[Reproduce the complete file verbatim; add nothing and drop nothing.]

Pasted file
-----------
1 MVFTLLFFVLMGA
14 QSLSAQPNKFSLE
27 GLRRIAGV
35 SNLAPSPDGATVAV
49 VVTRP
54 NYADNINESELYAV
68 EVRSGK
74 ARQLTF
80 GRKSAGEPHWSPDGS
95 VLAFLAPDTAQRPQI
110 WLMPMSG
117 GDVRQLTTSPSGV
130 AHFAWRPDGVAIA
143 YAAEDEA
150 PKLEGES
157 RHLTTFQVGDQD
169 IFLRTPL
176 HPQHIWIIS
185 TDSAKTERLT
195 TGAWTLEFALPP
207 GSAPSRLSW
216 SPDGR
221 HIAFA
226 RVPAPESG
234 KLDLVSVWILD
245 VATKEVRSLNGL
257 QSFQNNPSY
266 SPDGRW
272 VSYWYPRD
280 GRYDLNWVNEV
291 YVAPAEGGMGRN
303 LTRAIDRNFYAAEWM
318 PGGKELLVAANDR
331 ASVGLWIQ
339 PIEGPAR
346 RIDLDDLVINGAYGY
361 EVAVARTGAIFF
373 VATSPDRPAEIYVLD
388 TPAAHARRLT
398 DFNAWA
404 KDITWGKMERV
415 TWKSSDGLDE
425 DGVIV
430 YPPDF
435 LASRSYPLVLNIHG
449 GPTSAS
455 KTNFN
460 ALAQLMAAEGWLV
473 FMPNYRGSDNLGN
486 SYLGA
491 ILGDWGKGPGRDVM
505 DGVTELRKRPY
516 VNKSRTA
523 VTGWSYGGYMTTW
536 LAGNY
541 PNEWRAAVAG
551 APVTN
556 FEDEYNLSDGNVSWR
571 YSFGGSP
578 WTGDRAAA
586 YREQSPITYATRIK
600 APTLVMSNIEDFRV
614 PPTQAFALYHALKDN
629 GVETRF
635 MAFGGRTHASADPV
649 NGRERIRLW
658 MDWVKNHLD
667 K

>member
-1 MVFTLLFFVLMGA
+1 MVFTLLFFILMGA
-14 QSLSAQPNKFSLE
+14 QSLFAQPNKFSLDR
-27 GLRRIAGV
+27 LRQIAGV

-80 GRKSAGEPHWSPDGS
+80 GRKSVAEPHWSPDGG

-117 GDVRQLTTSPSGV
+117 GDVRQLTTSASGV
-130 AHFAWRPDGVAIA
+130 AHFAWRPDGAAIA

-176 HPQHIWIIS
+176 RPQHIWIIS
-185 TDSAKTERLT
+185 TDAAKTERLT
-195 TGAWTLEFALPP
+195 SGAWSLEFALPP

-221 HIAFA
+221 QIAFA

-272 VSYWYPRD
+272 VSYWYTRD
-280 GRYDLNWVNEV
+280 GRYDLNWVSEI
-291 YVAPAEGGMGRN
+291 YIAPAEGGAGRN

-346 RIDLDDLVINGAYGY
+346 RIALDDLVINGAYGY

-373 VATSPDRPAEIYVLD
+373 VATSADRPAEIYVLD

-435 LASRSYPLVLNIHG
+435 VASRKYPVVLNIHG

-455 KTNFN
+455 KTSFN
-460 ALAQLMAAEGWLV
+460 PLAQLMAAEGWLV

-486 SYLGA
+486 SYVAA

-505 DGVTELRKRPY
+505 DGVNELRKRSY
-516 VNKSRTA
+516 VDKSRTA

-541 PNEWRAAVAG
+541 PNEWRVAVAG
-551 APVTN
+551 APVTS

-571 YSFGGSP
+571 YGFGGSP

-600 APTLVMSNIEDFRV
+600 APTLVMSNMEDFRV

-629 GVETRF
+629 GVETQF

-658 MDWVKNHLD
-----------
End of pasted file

1 MVFTLLFFVLMGA
14 QSLSAQPNKFSLE
27 GLRRIAGV
35 SNLAPSPDGATVAV
49 VVTRP
54 NYADNINESELYAV
68 EVRSGK
74 ARQLTF
80 GRKSAGEPHWSPDGS
95 VLAFLAPDTAQRPQI
110 WLMPMSG
117 GDVRQLTTSPSGV
130 AHFAWRPDGVAIA
143 YAAEDEA
150 PKLEGES
157 RHLTTFQVGDQD
169 IFLRTPL
176 HPQHIWIIS
185 TDSAKTERLT
195 TGAWTLEFALPP
207 GSAPSRLSW
216 SPDGR
221 HIAFA
226 RVPAPESG
234 KLDLVSVWILD
245 VATKEVRSLNGL
257 QSFQNNPSY
266 SPDGRW
272 VSYWYPRD
280 GRYDLNWVNEV
291 YVAPAEGGMGRN
303 LTRAIDRNFYAAEWM
318 PGGKELLVAANDR
331 ASVGLWIQ
339 PIEGPAR
346 RIDLDDLVINGAYGY
361 EVAVARTGAIFF
373 VATSPDRPAEIYVLD
388 TPAAHARRLT
398 DFNAWA
404 KDITWGKMERV
415 TWKSSDGLDE
425 DGVIV
430 YPPDF
435 LASRSYPLVLNIHG
449 GPTSAS
455 KTNFN
460 ALAQLMAAEGWLV
473 FMPNYRGSDNLGN
486 SYLGA
491 ILGDWGKGPGRDVM
505 DGVTELRKRPY
516 VNKSRTA
523 VTGWSYGGYMTTW
536 LAGNY
541 PNEWRAAVAG
551 APVTN
556 FEDEYNLSDGNVSWR
571 YSFGGSP
578 WTGDRAAA
586 YREQSPITYATRIK
600 APTLVMSNIEDFRV
614 PPTQAFALYHALKDN
629 GVETRF
635 MAFGGRTHASADPV
649 NGRERIRLW
658 MDWVKNHLD
667 K

>member
-1 MVFTLLFFVLMGA
+1 MVFTLLFFILMGA
-14 QSLSAQPNKFSLE
+14 QSLFAQPNKFSLDR
-27 GLRRIAGV
+27 LRQIAGV

-80 GRKSAGEPHWSPDGS
+80 GRKSVAEPHWSPDGG

-117 GDVRQLTTSPSGV
+117 GDVRQLTTSASGV
-130 AHFAWRPDGVAIA
+130 AHFAWRPDGAAIA

-176 HPQHIWIIS
+176 RPQHIWIIS
-185 TDSAKTERLT
+185 TDAAKTERLT
-195 TGAWTLEFALPP
+195 SGAWSLEFALPP

-221 HIAFA
+221 QIAFA

-272 VSYWYPRD
+272 VSYWYTRD
-280 GRYDLNWVNEV
+280 GRYDLNWVSEI
-291 YVAPAEGGMGRN
+291 YIAPAEGGAGRN

-346 RIDLDDLVINGAYGY
+346 RIALDDLVINGAYGY

-373 VATSPDRPAEIYVLD
+373 VATSADRPAEIYVLD

-435 LASRSYPLVLNIHG
+435 VASRKYPVVLNIHG

-455 KTNFN
+455 KTSFN
-460 ALAQLMAAEGWLV
+460 PLAQLMAAEGWLV

-486 SYLGA
+486 SYVAA

-505 DGVTELRKRPY
+505 DGVNELRKRSY
-516 VNKSRTA
+516 VDKSRTA

-541 PNEWRAAVAG
+541 PNEWRVAVAG
-551 APVTN
+551 APVTS

-571 YSFGGSP
+571 YGFGGSP

-600 APTLVMSNIEDFRV
+600 APTLVMSNMEDFRV

-629 GVETRF
+629 GVETQF

-658 MDWVKNHLD